By Luz Wendy T. Noble
INFLATION likely slowed further in October as a continued easing of prices of rice and fuel offset any upside pressure from pork substitutes amid the onslaught of African swine fever (ASF), according to a poll of 14 economists conducted late last week.
The analysts also noted that base effects from the nine-year-high 6.7% headline inflation recorded in September and sustained in October last year also pushed inflation lower last month.
At the same time, they expect price pressures to pick up in this year’s remaining two months as base effects subside and consumption picks up ahead of Christmas.
Last week’s poll bared an estimate median of 0.8% for October inflation that, if realized, would mark October as the fifth consecutive month of cooling inflation, the second month that the pace clocked in below one percent, and the slowest clip in nearly three-and-a-half years or since April 2016’s 0.7%.
It is also within the lower half of the 0.5-1.3% October estimate which the Bangko Sentral ng Pilipinas Department of Economic Research gave on Thursday last week.
For the whole of 2019 and 2020, the central bank targets inflation to clock in 2-4%, with a trimmed 2.5% forecast for this year.
The Philippine Statistics Authority is scheduled to report October inflation data on Nov. 5.
The overall rise in the prices of widely used goods clocked in at 0.9% in September, matching the pace in May 2016 and the slowest also since April that year.
Rice accounts for 9.59% of the theoretical basket of goods used by a typical household that is the basis for computing year-on-year overall price changes, while liquid fuel, solid fuel, gasoline and electricity contribute 0.13%, 1.22%, 1.28% and 4.8%, respectively.
Romeo L. Bernardo, economist at GlobalSource Partners, said that the ASF could have caused an uptick in prices of substitute products. “Demand for pork continued to decline and consumers may have substituted pork with other meat products, causing an uptick in the price of these particular alternatives. This could, however, be offset by the decline in rice prices and the recent roll back in fuel prices,” Mr. Bernardo said in an e-mail.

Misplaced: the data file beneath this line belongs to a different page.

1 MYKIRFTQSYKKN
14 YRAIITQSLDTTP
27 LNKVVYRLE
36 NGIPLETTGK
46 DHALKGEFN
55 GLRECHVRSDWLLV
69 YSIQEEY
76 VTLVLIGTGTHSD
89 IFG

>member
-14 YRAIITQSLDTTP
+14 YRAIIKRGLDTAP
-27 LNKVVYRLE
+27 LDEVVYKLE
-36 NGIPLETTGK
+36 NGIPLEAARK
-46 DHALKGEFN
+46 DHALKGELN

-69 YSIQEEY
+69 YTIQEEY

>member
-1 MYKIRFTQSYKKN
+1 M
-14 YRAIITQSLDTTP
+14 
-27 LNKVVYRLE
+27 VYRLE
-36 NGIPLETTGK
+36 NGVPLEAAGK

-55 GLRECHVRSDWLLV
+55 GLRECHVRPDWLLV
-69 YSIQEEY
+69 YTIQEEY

“Inflationary pressures should strengthen towards moving towards year end and in 2020. Food prices could temporarily be affected by the ASF outbreak,” BDO Unibank, Inc. Chief Market Strategist Jonathan Ravelas said in a mobile phone message.
Colegio de San Juan de Letran Graduate School Dean Emmanuel J. Lopez said muted inflation was supported by stable prices of many basic commodities, noting that “[p]rices of oil may have increased but it hardly gave pressure on prices of basic consumer products as proven by a slowdown in interest rates…”
“Better weather in 2019 coupled with the stable supply of rice after ‘tariffication’ will help keep food inflation negative again in October,” ING NV-Manila Senior Economist Nicholas Antonio T. Mapa said, referring to Republic Act No. 11203 which opened up rice importation when the law came into effect in March.
Analysts also said that inflation may have bottomed out in October, as base effects have begun to subside.
“It is very likely that this will be the bottom for 2019. We should see a more normal two percent print or higher by Jan[uary] 2020,” said Bank of the Philippine Islands Lead Economist Emilio S. Neri.
“Importantly, the low base effect will now begin to diminish so inflation in the last two months of the year should be slightly higher,” ANZ Research Economist Mustafa Arif said.